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  • morstarmorstar Posts: 2,866
    Ricks comment was the expected loss of sensible centrist government.
    That has already departed. If anything from a UK perspective, we are more likely to move more centrist. We currently have no opposition as what was on offer was too extreme to even make a robust opposition. Tory success was a result of rejection of staunch socialism. There isn't a clamouring for further right, the void is in the centre.
    I accept that is a very UK perspective. We're a moderate bunch.
  • ugo.santaluciaugo.santalucia Posts: 24,377
    I predict a bit of Chinophobia, but not necessarily xenophobia... remember we have all been in this together... and a lot of the NHS staff come from abroad.
    Trump will blow the "Blame China" horn and it will resonate quite loud... to be honest I am fed up with China too... it's what, the third pandemic in less than 20 years that originates in a wet market in China? Is it not time the fuxxers give up on their shark fins, rhino horns and pangolins?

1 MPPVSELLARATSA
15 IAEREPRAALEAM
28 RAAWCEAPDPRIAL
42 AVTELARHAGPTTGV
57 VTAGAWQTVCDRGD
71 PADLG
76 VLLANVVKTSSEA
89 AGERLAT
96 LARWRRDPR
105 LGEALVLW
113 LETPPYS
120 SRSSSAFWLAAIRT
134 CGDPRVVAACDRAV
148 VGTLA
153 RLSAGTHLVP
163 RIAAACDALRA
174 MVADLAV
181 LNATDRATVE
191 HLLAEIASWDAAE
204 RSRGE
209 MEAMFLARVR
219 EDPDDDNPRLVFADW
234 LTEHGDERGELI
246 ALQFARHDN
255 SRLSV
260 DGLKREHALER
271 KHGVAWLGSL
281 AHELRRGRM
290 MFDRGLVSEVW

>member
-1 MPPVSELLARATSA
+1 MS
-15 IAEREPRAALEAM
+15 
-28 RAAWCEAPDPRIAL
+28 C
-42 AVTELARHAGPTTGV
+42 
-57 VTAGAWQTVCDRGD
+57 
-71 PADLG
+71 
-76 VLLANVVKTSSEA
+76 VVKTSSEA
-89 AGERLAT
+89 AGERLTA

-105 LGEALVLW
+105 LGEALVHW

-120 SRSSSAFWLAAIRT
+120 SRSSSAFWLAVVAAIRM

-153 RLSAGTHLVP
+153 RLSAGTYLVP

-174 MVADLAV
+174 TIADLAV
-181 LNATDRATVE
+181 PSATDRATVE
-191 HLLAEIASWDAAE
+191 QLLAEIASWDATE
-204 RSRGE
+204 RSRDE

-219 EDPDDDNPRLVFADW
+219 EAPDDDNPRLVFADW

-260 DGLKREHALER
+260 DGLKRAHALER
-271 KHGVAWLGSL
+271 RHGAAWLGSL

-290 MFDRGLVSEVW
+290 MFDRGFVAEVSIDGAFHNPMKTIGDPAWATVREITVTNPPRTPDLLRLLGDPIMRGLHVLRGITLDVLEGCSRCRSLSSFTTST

Do we really have to bring back manufacturing in Europe to show them that it's time they change their tune?

    Back to the topic... Trident nuclear deterrent? I can see a future where defence will be re-interpreted as the ability to respond quickly to an outbreak, rather than the ability to deploy an aircraft carrier
  • rick_chaseyrick_chasey Posts: 47,308 Lives Here
    morstar said:

    Ricks comment was the expected loss of sensible centrist government.
    That has already departed. If anything from a UK perspective, we are more likely to move more centrist. We currently have no opposition as what was on offer was too extreme to even make a robust opposition. Tory success was a result of rejection of staunch socialism. There isn't a clamouring for further right, the void is in the centre.
    I accept that is a very UK perspective. We're a moderate bunch.

    I hope you're right but I wouldn't hold your breathe.

    There's a pause because we're all in lockdown, but as soon as the virus is on its way out and we're looking at an economic catastrophe, I don't see many people reaching for moderate politics.
  • rick_chaseyrick_chasey Posts: 47,308 Lives Here
    Things that will be wiped away never to come back; the US's primacy as the only global superpower.
  • surrey_commutersurrey_commuter Posts: 10,221
    morstar said: